March has a reputation for being the cruelest month, but there is no bad weather, only different kinds of weather. In Connecticut we had some cold days and snow after a warm stretch. Looking forward, I enjoyed the first day of Spring and daylight savings. Having light longer is so uplifting, and we’ve enjoyed some of the most vivid dramatic pink sunrises and sunsets. I feel I’m in the rhythm as we spring forward. The middle of March, however, the forecast was for a giant blizzard, predicting up to two feet of snow. I was on the phone with Brooke and she made me hang up and call for a reservation at the Marriott Inn and Spa. Our winter was relatively mild and this was a 100% possibility. The inn was overbooked. My buddy Jason moved sky and water and got me a room, one floor higher than Peter and my usual room on the third floor, overlooking the reservoir. As you know, I’d been there earlier in the winter for a storm that closed down all the local restaurants. There is something so luxurious when I'm comfortable in a hotel room, and take a quick elevator ride to the lobby where I enjoy some favorite treats I look forward to when I go to this home away from home.
When we have thoughtful expectations of what to predict, by being prepared, we can actually have a grand experience where we disappear until the coast is clear. It’s quite remarkable how refreshed I was when friends picked me up after I’d checked out of the room. The only interesting detail is that the exact location of the inn in Groton only got six or seven inches of snow. By the time I went down in the elevator, the huge snowflakes the size of marshmallows had turned to rain as the temperature warmed.
When Keith inquired, “Did you get your newspaper?” I thanked him for delivering it at five in the morning. I’m so spoiled to be able to make myself a cup of good Columbian coffee that the hotel provides, and sit at the desk I’d moved in front of the window, and enjoy the serene view. Listening to classical music is such a treat, warm and cozy in the terrycloth bathrobe and slippers I brought with me from a hotel in Scottsdale that were indispensible.I sprayed eucalyptus shower spray I’d bought at the Elizabeth Spa, on the tile walls. The utter sense of relaxing leisure time caused me to ritualize everything, moving more deliberately in slow motion. Before I left the cottage I’d snipped four sprigs of blossoming gardenias I’d plucked from my eight healthy plants, and I brought a pitcher of pink spray roses and pale pink tulips. The gardenia candle enhanced the subtle fragrance of the gardenias. Thump. I got a lump in my throat when Keith announced, “The storm is over. We’re getting rain now. New York City was spared snow; they were supposed to get 18’-24.”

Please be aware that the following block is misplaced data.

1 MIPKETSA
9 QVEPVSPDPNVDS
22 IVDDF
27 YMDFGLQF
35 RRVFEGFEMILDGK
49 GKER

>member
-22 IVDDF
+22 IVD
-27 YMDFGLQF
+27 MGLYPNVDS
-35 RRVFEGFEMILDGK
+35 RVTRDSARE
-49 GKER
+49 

My expectations were that we were going to have a giant blizzard with massive power outages and the roads closed. Schools were closed in Connecticut and New York; trains and planes were cancelled. Everything was shut down. The massive storm, however, went elsewhere with most inches, 41”; the little we got melted. I had a serious consultation with my heart and never had a talk with my rational mind. I was at the inn and spa for fun. I was going to stay the next two nights as intended. As my mother enjoyed saying to her four children when she gave us a definitive order, “there are no if, ands, or buts about it.” Clearly, I wanted to be there, and didn’t choose to cut my stay short. If the roads were clear and my friends still wanted to go to Rhode Island to the theater to see Little Women, I’d be in temporary residence there.
Imagine being disappointed that the storm missed us! It was because I planned to pace myself, have a spa treatment, and have my hair done while I was there. The next night the roads were dry and the theater musical was delightful. We toasted Peter; he’d be 95 if he was alive. When the waitress at Legal Seafood asked us if we were celebrating anything special, Regan smiled, “Yes, friendship.” A most perfect answer.
Other than three mini visits to Groton and a few dinner and movie dates, I’ve been in the village all year. The day after I came home, refreshed from the peaceful retreat away, the weather turned frigid and the sidewalks in the village were treacherous with invisible sheets of black ice. I walked like a duck, mostly in the road and was safe. The moment of bliss upon walking up the staircase to go to the bedroom was to discover three fresh blooms on the gardenia plants.
Brooke and Cooper came on the train that Friday and we watched AB on television after supper in the village at Water Street Café. They have “Happy Hour” small bites that are delicious and it's so much more fun to have a variety of small portions of tasty savory treats than ordering an entrée.